Ending the Stigma and the Silence

The media succumbed to yet another case of Kennedy fascination this spring, due to charges that over Easter weekend William Kennedy Smith raped a woman at the family estate in Palm Beach, Florida. In the process, the news spotlight landed on a question that's been simmering in some circles for years. In the effort to achieve a society free of rape, and in the effort to free women from a blame-the-victim experience in prosecuting rapists, is there anything to be gained from publishing the name of the woman reporting the rape as well as that of the alleged rapist? And what's to be lost?

Unfortunately, other questions about rape have surfaced again as a result of this case, indicating that many people still think of rape primarily as a sexual crime and overlook the violence involved. Let's set the record straight: It just doesn't matter whether the woman knows the man or not, what she was wearing or looks like, or even how he or she conducts his or her life and relationships. If a man overpowers a woman and violates her sexually without her consent, he has committed a violent crime.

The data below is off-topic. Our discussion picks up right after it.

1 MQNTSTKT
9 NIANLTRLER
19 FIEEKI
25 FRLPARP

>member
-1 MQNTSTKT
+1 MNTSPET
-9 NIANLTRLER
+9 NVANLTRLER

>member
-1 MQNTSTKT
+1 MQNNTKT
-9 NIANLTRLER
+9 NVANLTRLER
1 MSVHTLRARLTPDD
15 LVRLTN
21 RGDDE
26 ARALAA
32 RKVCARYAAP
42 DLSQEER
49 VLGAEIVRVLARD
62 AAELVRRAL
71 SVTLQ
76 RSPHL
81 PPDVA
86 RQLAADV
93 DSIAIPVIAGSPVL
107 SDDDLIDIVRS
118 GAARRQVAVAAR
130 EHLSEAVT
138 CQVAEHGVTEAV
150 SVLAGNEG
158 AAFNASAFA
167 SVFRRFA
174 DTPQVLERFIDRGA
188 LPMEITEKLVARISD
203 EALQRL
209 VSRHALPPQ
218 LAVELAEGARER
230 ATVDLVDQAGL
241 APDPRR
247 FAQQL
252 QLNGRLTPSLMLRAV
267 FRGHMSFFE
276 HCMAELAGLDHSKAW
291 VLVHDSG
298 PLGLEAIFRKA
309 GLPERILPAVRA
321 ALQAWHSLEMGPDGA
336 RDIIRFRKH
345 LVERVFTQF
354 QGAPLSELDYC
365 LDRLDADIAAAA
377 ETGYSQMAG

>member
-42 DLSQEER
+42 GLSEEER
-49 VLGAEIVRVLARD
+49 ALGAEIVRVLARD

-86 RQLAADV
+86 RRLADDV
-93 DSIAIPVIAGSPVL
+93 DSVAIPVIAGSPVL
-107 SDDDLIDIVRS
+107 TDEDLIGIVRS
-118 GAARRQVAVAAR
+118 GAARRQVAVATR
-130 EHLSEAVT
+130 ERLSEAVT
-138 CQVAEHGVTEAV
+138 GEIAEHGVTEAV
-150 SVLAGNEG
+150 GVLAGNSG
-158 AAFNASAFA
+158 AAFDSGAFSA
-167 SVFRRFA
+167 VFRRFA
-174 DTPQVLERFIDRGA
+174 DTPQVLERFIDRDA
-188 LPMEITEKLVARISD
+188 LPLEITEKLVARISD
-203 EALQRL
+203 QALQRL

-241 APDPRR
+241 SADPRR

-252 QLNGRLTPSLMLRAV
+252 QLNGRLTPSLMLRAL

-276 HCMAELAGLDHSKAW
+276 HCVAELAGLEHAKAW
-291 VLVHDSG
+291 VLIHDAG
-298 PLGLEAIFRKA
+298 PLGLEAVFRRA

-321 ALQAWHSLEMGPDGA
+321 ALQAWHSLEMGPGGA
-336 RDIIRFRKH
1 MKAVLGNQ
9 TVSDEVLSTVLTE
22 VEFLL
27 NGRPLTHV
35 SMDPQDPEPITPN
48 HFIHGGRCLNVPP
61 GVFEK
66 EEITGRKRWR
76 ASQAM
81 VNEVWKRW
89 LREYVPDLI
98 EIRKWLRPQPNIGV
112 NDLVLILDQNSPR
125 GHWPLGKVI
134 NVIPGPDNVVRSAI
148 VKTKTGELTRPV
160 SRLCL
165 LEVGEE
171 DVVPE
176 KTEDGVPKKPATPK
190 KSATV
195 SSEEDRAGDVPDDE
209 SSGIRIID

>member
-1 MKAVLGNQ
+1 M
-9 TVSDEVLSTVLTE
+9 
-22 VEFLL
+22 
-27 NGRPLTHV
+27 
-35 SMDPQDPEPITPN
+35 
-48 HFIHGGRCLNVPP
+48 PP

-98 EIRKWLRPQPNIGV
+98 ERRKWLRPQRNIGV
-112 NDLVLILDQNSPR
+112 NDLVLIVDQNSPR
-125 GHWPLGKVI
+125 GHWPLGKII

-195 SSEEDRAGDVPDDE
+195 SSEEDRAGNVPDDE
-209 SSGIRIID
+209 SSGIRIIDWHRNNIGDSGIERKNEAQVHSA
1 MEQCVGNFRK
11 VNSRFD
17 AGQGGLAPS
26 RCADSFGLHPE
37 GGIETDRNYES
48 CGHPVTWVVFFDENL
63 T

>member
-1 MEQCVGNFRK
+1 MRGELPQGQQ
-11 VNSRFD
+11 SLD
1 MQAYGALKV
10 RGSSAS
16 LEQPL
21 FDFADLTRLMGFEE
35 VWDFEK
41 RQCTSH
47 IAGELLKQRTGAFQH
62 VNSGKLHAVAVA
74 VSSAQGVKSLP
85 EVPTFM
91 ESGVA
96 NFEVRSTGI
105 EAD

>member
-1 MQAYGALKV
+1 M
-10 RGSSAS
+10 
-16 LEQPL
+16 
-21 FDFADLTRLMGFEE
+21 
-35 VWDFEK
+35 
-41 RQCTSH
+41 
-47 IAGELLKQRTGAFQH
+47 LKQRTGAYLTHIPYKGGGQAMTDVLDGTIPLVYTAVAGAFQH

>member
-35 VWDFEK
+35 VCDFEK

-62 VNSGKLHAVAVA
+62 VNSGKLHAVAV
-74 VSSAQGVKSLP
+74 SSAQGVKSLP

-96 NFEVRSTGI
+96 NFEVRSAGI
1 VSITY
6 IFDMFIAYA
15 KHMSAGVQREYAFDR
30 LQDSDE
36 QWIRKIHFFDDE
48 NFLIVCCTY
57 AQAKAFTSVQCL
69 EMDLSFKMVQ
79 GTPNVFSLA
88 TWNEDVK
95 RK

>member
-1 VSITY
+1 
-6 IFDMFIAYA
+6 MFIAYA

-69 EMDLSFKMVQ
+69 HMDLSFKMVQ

In raising consciousness about rape, it has been important to educate police, the courts, the media, and the general public that rape is violence and not sex. The media, which have a large part to play in perceptions created about the individuals involved in a rape, have in turn traditionally acknowledged the intimate nature of violation by rape -- a difference from other violent crimes -- by withholding the identity of the woman. This has helped to prevent the phenomenon of formerly private lives being transformed overnight into topics of public conversation, a protection that many rape survivors have said was critical to their healing.

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